Tomorrow is our community day at Kennywood, and of course there is rain in the forecast. It has rained on our community day every year since the beginning of time. I’m hoping it stays away completely or at least is quick. It’s too hard to reschedule when I have 5 kids to worry about (not all mine, of course), and I’ve called off work and the tickets are purchased. I’ll take ponchos and as long as we can get a chance to ride everything (my SIL is coming, so I will get a chance to ride the Pitfall once or twice (or 600 times), and we get our fries with cheese or gravy and I get my corn dog and a square ice cream (suck it Florine), and I play the one game that I am good at (that roll the bowling ball one) and win everyone a prize, I’ll be happy.
Community day is held around the same time every year and in the past few years, I find myself getting a little anxious around this time. I usually just brush it off as anticipation and nostalgia, but I realized today that while Kennywood holds so many happy memories for me, it also represents one not so happy one.
Four years ago, I was at Kennywood he I got the call that mr b had had his accident. I will never forget the feeling of being so happy, riding and playing and eating (in the rain, of course) and then going immediately into a nightmare. When I got the call, I wasn’t even sure if he was going to survive – they don’t give you too much over the phone. What I would find out later was that he had fallen 25 feet and shattered his feet – every single bone. His heel bones were in so many – and so small – pieces that there was nothing to repair. His feet were swollen to the size of watermelons. I called my mom to meet me and get the kids and I rushed off to the hospital. It was a day that started off great and then turned in to months of worry and fear and grief.
Mr b recovered, of course, but not completely and not without a lot of pain. He spent time in a nursing home, while I tried to hold things down at home with a 7 year old and an infant, all the while trying to hold it together. I rushed from home to daycare to work to the nursing home (often stopping for decent food so mr b wound’s have to eat the home food), then to pick up the kids, then home, then had to deal with homework and diapers and dinner and baths. I took the kids to see me b as often as I could. I barely stayed afloat emotionally. I remember breaking down one day while I took the garbage out in the pouring rain. It had to be done right then and I had no choice. I was already on the verge and then I looked up to see my fuckhead neighbors watching me, and it was too much. I sat down in the rain in my good work clothes and cried, while the kids were inside, clueless.
I thought it would be easier when mr b finally came home, but I was wrong. Because now, in addition to doing everything, I had to learn how to give him shots. And how to fight with doctors offices and insurance companies. And how to work a borrowed wheelchair van and lift and restraints. And once his feet didn’t need to be constantly elevated, how to maneuver a wheelchair in and out of the trunk of our car without hurting myself. And how to clean wounds and hospital beds and portable toilets.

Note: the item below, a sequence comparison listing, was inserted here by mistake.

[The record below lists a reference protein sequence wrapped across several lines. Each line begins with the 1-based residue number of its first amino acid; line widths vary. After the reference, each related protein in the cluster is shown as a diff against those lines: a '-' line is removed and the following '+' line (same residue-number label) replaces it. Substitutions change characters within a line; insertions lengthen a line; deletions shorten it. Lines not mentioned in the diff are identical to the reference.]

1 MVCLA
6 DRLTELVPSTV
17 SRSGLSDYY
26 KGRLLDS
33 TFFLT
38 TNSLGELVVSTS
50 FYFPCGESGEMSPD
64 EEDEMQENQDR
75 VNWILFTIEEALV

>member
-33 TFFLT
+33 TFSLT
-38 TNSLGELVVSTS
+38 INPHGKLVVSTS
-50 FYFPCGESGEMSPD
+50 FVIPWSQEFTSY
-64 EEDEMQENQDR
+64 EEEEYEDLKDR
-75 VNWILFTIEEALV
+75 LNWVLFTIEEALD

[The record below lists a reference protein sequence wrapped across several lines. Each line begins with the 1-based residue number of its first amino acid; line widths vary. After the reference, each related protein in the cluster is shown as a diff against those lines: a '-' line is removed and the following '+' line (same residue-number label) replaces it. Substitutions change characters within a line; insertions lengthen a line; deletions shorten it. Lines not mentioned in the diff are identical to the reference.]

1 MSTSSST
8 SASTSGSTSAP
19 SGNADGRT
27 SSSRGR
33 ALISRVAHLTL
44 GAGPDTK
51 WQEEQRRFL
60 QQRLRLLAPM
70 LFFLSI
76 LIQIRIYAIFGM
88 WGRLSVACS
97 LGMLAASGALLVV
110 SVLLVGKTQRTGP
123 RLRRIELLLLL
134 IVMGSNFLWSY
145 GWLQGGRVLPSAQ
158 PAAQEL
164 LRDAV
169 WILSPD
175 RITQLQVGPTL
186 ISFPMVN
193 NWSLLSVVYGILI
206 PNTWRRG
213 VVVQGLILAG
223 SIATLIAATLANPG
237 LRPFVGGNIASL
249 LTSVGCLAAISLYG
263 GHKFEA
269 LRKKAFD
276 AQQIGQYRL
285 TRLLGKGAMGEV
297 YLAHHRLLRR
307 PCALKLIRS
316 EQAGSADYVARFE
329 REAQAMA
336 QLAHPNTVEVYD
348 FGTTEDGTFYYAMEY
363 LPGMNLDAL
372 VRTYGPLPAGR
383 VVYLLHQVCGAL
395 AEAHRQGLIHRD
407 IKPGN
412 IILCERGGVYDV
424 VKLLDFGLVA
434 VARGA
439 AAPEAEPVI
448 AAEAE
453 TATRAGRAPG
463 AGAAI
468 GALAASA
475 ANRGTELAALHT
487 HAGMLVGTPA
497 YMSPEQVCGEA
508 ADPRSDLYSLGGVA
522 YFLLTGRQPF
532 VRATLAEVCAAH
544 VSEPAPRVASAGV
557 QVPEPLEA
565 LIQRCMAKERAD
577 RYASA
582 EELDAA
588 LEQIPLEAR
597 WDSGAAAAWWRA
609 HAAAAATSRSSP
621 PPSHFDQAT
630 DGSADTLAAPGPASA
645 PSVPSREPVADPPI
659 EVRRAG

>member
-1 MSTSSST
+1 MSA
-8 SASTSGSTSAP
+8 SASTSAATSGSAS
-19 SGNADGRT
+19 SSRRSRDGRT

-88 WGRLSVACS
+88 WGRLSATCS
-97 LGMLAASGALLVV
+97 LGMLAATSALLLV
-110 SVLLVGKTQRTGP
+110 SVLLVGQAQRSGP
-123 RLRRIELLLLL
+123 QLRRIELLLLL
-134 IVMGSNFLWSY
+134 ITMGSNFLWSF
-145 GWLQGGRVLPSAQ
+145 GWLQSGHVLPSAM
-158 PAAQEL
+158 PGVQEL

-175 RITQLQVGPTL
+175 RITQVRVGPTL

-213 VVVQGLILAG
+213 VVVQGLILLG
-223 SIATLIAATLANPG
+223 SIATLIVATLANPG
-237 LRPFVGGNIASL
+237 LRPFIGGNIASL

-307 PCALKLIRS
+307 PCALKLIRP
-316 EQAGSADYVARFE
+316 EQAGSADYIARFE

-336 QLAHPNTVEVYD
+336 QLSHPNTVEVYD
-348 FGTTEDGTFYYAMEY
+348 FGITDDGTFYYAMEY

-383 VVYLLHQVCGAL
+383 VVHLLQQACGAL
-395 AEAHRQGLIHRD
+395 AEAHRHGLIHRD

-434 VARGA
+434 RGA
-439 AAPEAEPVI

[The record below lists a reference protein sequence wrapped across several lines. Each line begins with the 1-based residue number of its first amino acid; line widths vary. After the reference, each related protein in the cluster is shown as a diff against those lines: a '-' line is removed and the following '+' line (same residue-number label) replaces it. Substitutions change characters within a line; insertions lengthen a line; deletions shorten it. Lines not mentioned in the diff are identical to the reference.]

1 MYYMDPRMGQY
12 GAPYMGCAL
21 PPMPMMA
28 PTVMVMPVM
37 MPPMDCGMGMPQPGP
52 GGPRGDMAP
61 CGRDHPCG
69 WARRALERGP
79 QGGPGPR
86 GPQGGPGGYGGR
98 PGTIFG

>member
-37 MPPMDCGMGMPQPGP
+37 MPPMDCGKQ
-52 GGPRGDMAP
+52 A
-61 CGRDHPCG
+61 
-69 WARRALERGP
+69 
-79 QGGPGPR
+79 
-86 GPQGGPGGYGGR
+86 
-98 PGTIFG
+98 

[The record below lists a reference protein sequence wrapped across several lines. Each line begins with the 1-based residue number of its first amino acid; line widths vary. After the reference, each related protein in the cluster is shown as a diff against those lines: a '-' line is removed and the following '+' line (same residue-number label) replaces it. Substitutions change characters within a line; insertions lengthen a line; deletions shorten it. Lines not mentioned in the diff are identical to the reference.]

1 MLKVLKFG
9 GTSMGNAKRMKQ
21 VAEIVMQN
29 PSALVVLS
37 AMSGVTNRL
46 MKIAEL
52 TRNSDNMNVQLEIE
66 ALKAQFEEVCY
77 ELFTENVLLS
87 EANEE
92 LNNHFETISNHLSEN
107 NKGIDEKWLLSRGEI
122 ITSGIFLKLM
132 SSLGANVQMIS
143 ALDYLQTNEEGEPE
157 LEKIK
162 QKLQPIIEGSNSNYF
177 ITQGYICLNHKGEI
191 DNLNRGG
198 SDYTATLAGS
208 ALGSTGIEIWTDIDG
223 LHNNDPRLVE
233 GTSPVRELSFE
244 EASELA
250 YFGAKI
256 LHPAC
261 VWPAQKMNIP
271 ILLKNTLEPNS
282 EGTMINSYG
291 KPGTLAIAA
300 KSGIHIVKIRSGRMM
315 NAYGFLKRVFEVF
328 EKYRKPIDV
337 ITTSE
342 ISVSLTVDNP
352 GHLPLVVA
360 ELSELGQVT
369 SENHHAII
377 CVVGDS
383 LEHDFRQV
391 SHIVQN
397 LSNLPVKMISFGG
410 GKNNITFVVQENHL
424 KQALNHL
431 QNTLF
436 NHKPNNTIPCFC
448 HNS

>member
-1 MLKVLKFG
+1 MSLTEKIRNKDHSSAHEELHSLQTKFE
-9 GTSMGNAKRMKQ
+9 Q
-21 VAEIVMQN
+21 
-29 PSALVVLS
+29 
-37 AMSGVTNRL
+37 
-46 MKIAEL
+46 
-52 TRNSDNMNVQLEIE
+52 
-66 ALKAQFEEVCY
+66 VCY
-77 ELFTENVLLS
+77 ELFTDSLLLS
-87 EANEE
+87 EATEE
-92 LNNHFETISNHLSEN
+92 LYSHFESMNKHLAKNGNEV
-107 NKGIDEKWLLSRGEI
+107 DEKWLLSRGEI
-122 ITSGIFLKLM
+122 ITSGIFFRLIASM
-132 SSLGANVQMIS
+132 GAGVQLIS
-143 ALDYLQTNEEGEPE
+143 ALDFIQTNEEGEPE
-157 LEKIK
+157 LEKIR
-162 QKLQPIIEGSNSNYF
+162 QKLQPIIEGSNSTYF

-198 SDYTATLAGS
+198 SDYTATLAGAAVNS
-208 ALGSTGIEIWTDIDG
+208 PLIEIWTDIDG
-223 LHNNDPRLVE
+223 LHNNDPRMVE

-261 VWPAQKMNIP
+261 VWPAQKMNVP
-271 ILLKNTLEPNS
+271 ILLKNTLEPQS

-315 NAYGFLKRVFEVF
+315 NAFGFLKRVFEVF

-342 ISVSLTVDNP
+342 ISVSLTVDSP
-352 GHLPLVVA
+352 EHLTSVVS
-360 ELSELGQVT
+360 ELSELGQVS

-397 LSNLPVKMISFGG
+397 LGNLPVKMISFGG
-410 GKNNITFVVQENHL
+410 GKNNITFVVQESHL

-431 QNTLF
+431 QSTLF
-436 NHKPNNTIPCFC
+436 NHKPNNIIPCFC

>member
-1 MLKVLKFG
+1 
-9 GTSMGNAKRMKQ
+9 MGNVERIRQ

I learned how very few places are truly wheelchair accessible. I learned how humiliating it is for a grown man to be turned away, or to be carried or to patronized. I learned that there are a lot of assholes who borrow grandma’s wheelchair tag to get a close spot at Macy’s.
I tried to hide my worries about money, since mr b was already feeling so bad, but man, did I worry. He got workers comp, but it was only a fraction of his salary. And the biggest problem was that he had taken a job at a lower wage than he wanted because he really needed it and because there was a ton of overtime. So we were getting not only a fraction of his salary, but a fraction of about 65% of his salary. And we were just in the process of getting out of the hole that having a business created when he took the job. It was rough. And we didn’t know what was to become of his career. It was clear that he would never be a carpenter again. He had a degree and a good bit of experience to fall back on, but he had always defined himself by his job (something I was always telling him he shouldn’t do), so it was a hard thing for him to deal with.
We struggled financially. We struggled physically – him because of his injuries (which were massive – the worst that the surgeons had ever seen and largely inoperable) and the eventual learning to walk again and me just simply from doing all the heavy lifting (both literally and figuratively). We struggled emotionally. He was already depressed and now he was depressed and angry. I was suffering from PPD and now I was depressed and angry. But somehow, we made it – we didn’t really have a choice. We had two kids to take care of and during that time, we learned to lean on each other more than ever.
In some sick way, I miss that time a little – not the pain and misery, but the way we appreciated each other and grew together. So I don’t mind the little reminder once a year – it would serve me well to remember that I could have lost him and would serve him well to remember how I supported him. He will always walk with a pronounced limp, and sometimes I drop behind him a little so I can take it in and realize what we have overcome and remind myself that we can get through anything that comes our way.
So if you’re in an amusement park tomorrow and see a limping man with his wife walking a few feet behind you’ll know who they are.